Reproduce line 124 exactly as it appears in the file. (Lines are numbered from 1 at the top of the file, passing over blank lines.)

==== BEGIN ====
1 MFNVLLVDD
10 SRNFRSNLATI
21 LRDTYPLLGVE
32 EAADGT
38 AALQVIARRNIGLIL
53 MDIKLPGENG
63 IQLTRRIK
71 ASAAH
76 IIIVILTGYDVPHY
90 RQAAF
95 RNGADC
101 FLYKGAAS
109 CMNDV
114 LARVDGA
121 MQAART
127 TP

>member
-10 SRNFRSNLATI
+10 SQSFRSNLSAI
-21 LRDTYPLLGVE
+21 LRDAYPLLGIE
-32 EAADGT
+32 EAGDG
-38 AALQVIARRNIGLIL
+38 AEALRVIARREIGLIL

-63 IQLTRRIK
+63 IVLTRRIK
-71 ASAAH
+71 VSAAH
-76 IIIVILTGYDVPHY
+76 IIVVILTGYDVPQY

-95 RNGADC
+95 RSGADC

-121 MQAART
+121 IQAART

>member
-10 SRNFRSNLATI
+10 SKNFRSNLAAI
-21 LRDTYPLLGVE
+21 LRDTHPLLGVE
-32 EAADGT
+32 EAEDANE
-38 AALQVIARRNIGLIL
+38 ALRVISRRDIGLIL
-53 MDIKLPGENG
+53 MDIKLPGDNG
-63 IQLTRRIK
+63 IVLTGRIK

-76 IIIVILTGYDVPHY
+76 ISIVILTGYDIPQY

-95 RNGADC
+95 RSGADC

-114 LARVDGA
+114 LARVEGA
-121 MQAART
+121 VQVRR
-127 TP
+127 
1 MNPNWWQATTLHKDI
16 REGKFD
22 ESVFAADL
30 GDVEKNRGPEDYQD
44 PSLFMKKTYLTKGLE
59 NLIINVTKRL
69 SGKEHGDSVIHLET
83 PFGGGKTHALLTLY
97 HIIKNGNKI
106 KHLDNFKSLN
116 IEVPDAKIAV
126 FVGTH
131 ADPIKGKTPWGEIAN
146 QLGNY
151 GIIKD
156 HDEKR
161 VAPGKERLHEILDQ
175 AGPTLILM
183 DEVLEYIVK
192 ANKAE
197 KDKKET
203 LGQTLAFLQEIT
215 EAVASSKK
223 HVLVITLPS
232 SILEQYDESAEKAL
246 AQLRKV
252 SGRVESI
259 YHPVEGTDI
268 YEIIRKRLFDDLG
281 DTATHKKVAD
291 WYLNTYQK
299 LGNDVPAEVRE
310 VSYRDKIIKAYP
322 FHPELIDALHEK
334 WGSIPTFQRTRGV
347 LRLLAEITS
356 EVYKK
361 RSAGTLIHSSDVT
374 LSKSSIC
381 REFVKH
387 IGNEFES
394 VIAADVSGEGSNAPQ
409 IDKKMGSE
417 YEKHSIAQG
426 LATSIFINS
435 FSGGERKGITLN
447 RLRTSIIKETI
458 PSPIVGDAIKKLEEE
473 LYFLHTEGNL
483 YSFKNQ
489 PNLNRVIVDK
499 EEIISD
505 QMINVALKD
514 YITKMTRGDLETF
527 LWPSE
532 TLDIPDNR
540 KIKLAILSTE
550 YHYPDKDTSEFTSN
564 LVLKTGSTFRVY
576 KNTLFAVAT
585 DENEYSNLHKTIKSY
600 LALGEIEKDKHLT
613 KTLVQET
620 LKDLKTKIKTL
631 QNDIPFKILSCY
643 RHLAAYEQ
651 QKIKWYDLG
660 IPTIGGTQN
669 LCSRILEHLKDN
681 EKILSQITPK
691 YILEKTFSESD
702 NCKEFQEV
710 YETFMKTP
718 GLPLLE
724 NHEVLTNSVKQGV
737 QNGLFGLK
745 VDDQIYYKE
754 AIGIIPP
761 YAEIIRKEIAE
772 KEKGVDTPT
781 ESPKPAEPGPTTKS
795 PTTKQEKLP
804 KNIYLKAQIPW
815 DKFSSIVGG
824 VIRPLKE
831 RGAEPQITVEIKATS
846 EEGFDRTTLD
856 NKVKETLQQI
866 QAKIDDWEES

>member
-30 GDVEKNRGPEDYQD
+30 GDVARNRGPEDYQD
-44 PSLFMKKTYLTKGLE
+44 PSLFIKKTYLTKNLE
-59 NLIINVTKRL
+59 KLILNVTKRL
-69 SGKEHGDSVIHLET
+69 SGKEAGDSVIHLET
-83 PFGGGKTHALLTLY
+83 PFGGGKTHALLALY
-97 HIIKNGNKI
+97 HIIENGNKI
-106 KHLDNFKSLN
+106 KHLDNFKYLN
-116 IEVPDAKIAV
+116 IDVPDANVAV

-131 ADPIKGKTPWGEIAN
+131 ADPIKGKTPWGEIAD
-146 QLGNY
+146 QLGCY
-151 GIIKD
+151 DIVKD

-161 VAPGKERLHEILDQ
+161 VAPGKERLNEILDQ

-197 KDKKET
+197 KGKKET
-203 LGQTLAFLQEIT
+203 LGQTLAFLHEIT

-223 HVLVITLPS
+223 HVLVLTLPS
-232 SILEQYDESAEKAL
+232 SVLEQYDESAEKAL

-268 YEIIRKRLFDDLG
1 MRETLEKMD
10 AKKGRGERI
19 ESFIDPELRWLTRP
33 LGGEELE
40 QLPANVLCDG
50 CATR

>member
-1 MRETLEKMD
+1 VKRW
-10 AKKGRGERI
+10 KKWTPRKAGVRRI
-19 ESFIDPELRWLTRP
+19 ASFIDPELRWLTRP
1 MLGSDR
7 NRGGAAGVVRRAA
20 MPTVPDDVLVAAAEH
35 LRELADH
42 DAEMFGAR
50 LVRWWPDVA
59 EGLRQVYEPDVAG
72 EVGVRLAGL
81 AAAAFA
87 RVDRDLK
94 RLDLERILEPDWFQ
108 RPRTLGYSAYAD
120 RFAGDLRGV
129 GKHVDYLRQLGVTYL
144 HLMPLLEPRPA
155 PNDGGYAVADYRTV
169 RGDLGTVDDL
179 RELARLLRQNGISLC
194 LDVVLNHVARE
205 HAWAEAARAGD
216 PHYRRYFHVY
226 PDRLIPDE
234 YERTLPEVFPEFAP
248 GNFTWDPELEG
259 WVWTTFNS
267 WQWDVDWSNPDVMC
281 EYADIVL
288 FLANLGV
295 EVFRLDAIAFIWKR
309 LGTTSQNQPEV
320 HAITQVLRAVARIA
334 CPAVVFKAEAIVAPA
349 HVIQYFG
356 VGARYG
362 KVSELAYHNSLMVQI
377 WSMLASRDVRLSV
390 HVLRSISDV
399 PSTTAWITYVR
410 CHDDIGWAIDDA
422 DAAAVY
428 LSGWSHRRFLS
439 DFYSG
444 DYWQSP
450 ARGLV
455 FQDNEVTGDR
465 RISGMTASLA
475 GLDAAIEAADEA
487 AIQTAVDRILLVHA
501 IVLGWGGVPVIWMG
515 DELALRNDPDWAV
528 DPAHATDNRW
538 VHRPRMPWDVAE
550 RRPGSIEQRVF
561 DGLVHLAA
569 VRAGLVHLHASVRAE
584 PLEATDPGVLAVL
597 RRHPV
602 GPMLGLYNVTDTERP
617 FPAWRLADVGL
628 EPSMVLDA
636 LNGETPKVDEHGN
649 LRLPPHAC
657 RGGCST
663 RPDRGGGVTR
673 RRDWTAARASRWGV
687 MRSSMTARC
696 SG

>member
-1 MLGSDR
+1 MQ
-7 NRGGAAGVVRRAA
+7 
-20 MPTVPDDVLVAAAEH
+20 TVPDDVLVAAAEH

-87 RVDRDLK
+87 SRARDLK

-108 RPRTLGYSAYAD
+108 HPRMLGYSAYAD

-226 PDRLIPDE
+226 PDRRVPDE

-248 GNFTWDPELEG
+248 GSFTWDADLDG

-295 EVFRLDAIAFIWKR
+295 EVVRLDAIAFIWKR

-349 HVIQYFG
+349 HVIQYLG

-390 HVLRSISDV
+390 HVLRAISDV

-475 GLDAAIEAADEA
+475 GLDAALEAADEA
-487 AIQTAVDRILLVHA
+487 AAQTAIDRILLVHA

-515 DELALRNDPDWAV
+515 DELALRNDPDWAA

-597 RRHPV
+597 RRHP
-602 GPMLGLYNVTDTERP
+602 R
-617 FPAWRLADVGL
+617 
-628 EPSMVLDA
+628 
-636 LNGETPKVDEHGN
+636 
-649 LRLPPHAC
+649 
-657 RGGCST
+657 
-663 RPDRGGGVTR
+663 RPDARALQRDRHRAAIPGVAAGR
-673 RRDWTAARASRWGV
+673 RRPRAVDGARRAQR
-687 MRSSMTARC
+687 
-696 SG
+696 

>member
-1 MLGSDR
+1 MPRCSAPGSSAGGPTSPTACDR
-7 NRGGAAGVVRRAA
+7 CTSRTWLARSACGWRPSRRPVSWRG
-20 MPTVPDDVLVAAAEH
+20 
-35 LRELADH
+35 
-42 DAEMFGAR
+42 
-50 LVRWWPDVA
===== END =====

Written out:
643 RHLAAYEQ